CANADIANS RESEARCH WHEEL-LOSS ACCIDENTS
By Charles A. Snyder, Washington Correspondent
Responding to local media reports of 18 commercial vehicle wheel-loss accidents in 1995, Ontario's Association of Professional Engineers researched the problem and issued an eight-page report to the Ontario Ministry of Transportation and the Ontario Trucking Association. Predictably, the report called for improved wheel care, with emphasis on maintaining proper wheel-nut torque.
But the report also warned that, despite good maintenance practices, brittle and otherwise flawed studs and nuts can cause wheel loss.
In fact, the researchers claimed that "a very serious problem" exists with respect to the aftermarket sale of substandard wheel-mounting hardware in Canada. Consequently, the researchers recommend retention and "close inspection" of all failed wheel-mounting hardware, to promote safety recalls of aftermarket and original equipment when frequent failure is noted.
The U.S. has a similar problem with wheel loss and inferior hardware, according to the National Highway Traffic Safety Administration's (NHTSA) Office of Defects Investigation (ODI).
Fleet managers who experience frequent wheel fastener failures should report the problem to NHTSA's Auto Safety Hotline at 800-424-9393 or 202-366-0123.
ODI says, approximately 1,000 accidents annually result from wheels falling off commercial vehicles. Left-side wheels are more likely to hit another vehicle and generate an accident report than right-side wheels, which often run off the road without causing notable damage. In some instances, however, loose right- side wheels seriously injure or kill pedestrians, sparking multi-million-dollar lawsuits against motor carriers.
Fleet experience indicates that well-maintained wheels are being lost, suggesting deficiencies in the composition and/or quality-control of mounting hardware.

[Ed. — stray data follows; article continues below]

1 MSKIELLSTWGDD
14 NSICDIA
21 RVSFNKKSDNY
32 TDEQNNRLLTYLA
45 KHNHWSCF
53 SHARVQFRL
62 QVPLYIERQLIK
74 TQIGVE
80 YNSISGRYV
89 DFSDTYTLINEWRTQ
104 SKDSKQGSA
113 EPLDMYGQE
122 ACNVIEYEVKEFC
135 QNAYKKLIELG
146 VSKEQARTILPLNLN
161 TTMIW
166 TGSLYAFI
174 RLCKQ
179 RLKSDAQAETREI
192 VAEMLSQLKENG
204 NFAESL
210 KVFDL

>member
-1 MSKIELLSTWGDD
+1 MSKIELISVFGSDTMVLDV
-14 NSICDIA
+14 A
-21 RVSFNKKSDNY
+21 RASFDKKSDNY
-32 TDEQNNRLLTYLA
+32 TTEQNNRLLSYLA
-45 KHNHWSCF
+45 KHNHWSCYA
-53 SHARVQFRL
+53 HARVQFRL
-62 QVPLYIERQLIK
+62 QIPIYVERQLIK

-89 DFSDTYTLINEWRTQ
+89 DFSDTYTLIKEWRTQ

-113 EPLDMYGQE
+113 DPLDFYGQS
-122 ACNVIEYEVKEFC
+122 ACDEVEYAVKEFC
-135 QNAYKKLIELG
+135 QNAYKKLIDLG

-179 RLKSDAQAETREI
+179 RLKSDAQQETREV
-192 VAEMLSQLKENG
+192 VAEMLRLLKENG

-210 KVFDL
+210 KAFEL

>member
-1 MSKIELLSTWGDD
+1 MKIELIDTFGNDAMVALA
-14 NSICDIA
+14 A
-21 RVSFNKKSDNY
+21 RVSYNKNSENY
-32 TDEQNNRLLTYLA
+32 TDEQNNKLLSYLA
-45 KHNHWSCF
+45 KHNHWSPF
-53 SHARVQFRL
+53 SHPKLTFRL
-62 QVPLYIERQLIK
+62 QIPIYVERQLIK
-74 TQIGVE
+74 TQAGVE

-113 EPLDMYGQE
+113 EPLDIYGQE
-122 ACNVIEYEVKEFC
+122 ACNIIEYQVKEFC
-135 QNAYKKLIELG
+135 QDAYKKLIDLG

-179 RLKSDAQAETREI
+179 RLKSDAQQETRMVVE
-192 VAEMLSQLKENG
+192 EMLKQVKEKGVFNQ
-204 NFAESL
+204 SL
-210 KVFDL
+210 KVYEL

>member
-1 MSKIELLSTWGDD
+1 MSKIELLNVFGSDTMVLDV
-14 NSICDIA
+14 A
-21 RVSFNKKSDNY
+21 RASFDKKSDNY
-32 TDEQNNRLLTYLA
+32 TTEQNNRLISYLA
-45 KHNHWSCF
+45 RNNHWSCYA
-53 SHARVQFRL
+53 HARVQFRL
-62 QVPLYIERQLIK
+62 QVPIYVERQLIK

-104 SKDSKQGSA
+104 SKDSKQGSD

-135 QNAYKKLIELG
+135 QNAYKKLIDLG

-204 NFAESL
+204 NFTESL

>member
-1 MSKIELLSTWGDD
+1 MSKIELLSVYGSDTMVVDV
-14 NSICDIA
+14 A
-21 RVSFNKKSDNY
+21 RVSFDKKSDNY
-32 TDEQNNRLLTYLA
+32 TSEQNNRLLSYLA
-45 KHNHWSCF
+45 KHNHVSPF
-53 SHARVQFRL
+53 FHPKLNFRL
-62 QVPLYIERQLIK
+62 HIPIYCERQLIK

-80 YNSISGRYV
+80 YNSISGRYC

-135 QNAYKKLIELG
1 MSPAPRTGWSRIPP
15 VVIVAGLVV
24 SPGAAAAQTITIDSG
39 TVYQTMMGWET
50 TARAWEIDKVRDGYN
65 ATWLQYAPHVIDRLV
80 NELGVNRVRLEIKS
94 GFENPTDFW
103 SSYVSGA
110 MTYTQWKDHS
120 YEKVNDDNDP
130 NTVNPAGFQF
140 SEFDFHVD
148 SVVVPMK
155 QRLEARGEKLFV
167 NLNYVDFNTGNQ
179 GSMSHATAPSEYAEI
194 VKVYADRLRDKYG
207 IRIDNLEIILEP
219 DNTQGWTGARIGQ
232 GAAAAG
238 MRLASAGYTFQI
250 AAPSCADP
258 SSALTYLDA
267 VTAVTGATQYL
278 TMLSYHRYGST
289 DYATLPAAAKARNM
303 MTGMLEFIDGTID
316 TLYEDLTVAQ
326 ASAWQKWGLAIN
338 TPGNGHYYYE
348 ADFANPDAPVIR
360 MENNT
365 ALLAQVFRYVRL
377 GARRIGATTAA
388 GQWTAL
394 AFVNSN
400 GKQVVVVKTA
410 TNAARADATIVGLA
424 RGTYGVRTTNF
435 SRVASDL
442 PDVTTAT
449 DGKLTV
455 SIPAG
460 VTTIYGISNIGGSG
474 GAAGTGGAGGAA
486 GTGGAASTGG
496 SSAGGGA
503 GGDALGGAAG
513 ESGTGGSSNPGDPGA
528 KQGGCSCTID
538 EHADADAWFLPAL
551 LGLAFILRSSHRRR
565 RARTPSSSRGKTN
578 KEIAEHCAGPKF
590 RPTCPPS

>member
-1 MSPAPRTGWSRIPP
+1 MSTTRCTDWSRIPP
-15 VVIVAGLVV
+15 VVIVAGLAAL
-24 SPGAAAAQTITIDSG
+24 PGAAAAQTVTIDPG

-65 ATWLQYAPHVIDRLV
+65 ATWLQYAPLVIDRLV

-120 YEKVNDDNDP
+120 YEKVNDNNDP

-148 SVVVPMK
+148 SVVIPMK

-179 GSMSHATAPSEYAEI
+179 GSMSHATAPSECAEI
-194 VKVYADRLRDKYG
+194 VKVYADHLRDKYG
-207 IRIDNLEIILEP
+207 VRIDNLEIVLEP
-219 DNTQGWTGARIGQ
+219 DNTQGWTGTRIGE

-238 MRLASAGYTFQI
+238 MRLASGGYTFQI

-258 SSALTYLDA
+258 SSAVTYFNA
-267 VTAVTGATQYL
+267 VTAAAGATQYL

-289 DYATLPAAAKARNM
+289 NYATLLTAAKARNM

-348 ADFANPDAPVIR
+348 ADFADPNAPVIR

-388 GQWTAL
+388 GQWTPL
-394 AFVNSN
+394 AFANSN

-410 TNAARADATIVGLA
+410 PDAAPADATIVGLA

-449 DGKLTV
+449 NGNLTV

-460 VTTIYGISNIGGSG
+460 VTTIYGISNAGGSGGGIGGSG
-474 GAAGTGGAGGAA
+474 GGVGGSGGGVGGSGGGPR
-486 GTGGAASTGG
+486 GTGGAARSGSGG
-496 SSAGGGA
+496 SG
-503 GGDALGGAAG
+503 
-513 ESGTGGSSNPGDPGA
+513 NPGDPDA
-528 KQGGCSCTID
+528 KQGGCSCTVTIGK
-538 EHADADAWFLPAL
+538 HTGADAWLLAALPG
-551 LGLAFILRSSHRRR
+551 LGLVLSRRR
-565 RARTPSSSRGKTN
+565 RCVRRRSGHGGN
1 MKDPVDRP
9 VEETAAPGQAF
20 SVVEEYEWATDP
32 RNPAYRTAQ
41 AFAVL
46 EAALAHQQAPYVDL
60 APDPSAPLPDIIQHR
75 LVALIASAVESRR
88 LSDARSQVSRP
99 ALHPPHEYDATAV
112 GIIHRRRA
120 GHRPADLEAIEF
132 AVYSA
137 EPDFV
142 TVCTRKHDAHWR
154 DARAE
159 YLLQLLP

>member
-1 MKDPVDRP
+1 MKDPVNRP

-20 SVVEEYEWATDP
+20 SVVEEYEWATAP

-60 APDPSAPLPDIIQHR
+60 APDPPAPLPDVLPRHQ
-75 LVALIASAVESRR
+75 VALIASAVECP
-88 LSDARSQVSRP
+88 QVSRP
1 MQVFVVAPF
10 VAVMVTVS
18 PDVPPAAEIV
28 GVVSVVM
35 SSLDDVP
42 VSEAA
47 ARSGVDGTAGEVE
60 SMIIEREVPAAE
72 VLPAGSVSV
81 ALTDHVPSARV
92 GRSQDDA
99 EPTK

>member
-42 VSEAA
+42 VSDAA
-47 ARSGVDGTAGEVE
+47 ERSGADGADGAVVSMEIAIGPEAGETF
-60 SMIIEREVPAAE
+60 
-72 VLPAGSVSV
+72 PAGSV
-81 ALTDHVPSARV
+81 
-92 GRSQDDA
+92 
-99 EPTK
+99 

It's impossible to properly torque defective fasteners, according to fastener engineers.
Defects include non-conforming threads on studs and/or nuts that bind, consuming torque required for proper clamping force.
Defects also include brittle studs (due to hydrogen embrittlement imparted by an improper heat-treat process or subsequent plating operation), plus dangerously weak studs/nuts that stretch and fail to provide proper clamping force when the recommended level of torque is applied.
More studs break in hot weather, suggesting the use of studs made from low-grade steel intolerant of high temperature.
Reportedly, the marginal quality of many outer and inner cap nuts on stud-piloted assemblies notably increases the risk of wheel loss.
Outer cap nuts are used to align and secure the outer wheel in a dual, stud-piloted assembly. These ball-seated nuts are supposed to, but sometimes don't, align precisely with curved bolt holes in the wheel.
Most outer nuts sold in the U.S. between 1970 and 1980 were made in Japan. Since the early 1980s, however, production of the lowest-cost outer nuts imported to the U.S. has shifted to Taiwan, Thailand and Korea where some manufacturers reportedly have less regard for precise and widespread adherence to production tolerances.
Since many low-cost outer nuts aren't punched through or formed with holes that are 100% dead center, they wobble when spun onto a stud. Consequently, they can't be properly seated or uniformly torqued.
Keeping such nuts snug is often impossible, due to gross thread irregularities. That is, the threads within the outer nut don't properly match-up with the threads on the stud.
While they're not a panacea for wheel loss, imported or domestically-produced SAE Grade 8 studs and through-hardened nuts provide an extra margin of safety, fleetmen claim.
Sources within The Maintenance Council of the American Trucking Associations suggest that fleetmen consult wheel suppliers about premium grades/sources of factory-installed and aftermarket mounting hardware.
Recognizing the threat posed by substandard fasteners of all types, Congress passed the 1990 Fastener Quality Act (Public Law 101-592). At that time, bad bolts had wrecked trucks, killed drivers and caused ODI to recall 8,000 commercial vehicles within 36 months.
While not yet implemented (due to in-fighting among members of the Fastener Advisory Committee, formerly charged with finalizing the law's requirements), PL 101-592 basically proposes to require lab certification of through-hardened hardware used in safety-critical applications. As the law currently is written, however, it does not apply to case-hardened wheel-mounting hardware, as opposed to through-hardened SAE Grade 8-type products.
The Cleveland-based Industrial Fasteners Institute (IFI) indicates that suggested revisions to PL 101-592, included in House Bill HR-1870, contain serious errors, prompting the addition of properly-worded revisions to a Senate bill seeking funding for the U.S. Commerce Department. However, Congress reportedly may eliminate the Commerce Dept., by failing to fund it. And that action also could kill PL 101-592, according to IFI sources.
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